Smartphones used to fight spread of malaria

When a malaria research project in Uganda was expanded into a full-fledged malaria case-tracking effort across the country in 2006, health officials saw the move as a great opportunity to save lives. After all, malaria is the number one cause of death in Uganda, and occurs throughout 95 per cent of the country, according to one of the research project’s coordinators.

But after starting with such promise, the project quickly became mired in a series of technology shortcomings. The original database application used to keep and sort information — an ancient version of Epi Info — was an old, slow, flat-file database that was difficult to use and to search.

Even worse, the only way to get that case data out of the malaria project sites dotting the country was through paper printouts carried by human couriers. The couriers traveled in vehicles over bad roads on trips that took several days and cost around $550 per excursion.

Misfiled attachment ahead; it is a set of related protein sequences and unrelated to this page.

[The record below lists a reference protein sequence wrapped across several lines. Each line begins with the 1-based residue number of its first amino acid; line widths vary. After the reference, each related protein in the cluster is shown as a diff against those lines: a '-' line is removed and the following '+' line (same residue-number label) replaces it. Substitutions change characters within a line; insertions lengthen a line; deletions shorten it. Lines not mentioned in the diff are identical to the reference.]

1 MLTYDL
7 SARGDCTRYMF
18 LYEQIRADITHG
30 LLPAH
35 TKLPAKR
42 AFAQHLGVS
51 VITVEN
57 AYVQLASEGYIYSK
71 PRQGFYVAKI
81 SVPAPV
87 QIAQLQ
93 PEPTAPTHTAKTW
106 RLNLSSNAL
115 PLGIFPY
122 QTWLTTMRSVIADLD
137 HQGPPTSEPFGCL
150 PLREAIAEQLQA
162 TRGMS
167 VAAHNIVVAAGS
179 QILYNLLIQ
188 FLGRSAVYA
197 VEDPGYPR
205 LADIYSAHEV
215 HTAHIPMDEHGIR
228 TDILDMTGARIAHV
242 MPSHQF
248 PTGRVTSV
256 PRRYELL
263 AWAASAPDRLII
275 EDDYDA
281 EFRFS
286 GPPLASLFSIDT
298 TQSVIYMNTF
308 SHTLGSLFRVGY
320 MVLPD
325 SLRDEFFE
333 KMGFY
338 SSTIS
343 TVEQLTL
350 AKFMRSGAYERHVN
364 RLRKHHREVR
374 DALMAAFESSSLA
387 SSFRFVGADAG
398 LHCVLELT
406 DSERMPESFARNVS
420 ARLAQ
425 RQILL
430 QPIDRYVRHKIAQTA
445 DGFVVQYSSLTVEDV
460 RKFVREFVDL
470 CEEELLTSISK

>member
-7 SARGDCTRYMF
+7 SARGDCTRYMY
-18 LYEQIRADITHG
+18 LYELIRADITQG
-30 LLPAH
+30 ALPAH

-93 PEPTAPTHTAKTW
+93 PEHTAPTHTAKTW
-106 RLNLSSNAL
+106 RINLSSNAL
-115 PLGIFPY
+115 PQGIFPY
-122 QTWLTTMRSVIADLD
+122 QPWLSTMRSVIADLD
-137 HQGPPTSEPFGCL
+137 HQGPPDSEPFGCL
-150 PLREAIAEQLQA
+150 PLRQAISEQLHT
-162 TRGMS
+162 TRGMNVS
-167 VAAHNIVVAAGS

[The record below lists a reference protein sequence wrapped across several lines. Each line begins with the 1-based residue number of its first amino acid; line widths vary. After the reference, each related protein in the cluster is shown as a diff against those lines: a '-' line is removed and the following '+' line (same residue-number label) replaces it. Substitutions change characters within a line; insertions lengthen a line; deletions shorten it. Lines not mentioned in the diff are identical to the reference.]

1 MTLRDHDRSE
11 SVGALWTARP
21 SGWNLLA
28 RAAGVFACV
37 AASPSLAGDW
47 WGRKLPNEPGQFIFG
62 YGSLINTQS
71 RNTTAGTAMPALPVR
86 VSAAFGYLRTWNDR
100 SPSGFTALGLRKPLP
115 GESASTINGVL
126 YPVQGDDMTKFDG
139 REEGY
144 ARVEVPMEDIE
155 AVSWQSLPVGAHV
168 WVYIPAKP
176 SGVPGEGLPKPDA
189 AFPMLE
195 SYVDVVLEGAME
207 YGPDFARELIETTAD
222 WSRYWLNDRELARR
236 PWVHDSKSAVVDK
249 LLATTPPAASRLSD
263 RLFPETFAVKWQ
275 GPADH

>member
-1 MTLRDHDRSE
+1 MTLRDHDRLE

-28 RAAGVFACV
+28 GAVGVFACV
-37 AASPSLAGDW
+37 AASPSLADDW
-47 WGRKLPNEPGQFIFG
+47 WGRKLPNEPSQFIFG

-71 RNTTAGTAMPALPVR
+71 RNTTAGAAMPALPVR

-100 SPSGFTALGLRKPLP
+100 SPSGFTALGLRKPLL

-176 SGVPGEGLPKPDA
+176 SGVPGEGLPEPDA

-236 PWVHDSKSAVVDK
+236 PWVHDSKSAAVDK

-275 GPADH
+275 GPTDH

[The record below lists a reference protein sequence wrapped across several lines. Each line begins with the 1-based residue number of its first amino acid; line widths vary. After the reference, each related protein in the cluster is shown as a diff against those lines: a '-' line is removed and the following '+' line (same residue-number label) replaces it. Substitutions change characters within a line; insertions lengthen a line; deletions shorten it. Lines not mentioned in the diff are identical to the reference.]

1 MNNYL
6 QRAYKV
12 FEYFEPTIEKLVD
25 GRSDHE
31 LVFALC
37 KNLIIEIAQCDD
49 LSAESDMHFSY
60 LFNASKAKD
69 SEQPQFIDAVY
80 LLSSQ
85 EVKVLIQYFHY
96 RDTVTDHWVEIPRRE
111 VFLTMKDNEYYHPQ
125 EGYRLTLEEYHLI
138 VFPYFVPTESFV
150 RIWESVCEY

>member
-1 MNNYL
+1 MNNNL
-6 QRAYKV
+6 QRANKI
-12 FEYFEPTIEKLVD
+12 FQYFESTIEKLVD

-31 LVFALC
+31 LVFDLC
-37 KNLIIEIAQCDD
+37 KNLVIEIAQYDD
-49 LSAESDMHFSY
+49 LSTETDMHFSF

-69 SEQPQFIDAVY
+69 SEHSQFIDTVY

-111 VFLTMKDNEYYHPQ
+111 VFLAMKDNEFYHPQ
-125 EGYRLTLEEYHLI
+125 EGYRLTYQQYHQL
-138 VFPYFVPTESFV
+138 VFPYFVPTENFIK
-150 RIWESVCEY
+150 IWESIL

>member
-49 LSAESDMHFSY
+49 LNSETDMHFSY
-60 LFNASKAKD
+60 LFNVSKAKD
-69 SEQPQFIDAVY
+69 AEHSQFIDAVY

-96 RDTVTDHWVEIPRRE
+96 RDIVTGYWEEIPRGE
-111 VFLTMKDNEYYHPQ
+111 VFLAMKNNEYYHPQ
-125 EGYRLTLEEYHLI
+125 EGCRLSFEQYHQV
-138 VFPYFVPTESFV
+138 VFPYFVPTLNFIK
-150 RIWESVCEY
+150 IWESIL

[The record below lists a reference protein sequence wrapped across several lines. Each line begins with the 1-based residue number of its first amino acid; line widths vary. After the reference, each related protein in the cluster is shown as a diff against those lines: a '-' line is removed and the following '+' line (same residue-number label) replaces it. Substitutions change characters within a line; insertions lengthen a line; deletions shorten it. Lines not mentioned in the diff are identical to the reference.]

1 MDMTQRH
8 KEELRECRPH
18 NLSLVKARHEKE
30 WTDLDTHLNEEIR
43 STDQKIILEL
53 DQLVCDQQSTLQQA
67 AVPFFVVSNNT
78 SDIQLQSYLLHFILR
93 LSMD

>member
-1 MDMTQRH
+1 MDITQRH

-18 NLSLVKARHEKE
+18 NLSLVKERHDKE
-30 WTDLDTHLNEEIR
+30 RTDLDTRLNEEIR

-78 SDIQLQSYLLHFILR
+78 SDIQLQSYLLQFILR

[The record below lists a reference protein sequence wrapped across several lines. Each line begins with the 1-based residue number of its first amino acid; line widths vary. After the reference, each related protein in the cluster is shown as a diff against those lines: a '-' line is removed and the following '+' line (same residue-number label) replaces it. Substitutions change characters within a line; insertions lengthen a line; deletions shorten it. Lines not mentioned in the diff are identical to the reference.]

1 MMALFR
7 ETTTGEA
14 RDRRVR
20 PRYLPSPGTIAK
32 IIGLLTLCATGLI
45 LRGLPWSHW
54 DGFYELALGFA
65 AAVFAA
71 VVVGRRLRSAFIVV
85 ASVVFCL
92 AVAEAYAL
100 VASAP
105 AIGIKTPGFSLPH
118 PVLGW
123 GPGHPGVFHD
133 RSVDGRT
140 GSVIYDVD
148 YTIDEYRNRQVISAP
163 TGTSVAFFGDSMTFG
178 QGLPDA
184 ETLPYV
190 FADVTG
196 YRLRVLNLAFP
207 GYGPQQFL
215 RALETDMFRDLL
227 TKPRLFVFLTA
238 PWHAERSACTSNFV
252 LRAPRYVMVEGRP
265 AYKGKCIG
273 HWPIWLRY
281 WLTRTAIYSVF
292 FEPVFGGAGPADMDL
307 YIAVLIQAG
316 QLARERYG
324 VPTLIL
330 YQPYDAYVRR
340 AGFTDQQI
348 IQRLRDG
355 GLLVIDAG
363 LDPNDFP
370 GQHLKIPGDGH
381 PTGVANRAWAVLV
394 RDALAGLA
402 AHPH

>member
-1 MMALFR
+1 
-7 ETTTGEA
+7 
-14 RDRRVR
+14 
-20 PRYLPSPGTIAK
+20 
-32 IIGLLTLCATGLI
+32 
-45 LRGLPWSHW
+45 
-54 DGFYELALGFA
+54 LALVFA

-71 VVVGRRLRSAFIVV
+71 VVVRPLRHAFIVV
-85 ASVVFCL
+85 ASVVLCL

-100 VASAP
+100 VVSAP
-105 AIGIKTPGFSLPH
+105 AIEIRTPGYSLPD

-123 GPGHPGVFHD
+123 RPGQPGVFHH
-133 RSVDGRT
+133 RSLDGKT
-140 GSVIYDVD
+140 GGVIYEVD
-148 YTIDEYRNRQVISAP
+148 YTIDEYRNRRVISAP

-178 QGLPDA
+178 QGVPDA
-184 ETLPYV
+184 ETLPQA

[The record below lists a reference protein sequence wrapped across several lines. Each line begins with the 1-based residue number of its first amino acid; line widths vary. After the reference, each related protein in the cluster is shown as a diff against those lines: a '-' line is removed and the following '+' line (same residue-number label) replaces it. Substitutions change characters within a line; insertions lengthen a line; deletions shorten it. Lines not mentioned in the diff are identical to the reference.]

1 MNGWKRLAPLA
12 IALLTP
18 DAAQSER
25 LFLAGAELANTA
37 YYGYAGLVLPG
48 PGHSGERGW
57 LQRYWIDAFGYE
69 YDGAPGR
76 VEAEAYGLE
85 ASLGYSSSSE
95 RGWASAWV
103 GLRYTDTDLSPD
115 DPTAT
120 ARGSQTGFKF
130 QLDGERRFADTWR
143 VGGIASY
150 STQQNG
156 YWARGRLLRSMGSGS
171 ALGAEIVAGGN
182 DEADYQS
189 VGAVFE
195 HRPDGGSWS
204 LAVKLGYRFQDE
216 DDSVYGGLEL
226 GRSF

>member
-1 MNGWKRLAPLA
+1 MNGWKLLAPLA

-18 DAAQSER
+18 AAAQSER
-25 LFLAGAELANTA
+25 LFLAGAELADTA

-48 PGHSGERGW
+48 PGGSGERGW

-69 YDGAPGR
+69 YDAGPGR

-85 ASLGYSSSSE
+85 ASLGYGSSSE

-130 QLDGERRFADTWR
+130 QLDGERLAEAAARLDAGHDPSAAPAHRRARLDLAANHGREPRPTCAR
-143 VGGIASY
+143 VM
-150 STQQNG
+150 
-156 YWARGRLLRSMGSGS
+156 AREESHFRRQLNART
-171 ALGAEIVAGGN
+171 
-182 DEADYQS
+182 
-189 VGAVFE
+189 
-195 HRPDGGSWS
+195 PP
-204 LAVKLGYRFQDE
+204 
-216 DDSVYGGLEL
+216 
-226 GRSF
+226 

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Adding to the troubles: There were no Internet connections available in the nine remote, rural locations where the data collection centres were located, and there was little or no electricity anyway.

Fixing the problems would require an entirely new approach.

It finally all came together this spring after the introduction of a few key high-tech tools — a modern relational database, nine smartphones and a remote-access software application that was originally meant for a completely different use. These pieces were all brought in to fill the gaps and drastically speed the collection of the data to help fight the spread of malaria inside the country.

Using a smartphone from a remote location in Uganda to send data on patients, the incidence rate of the disease and the effects of interventions.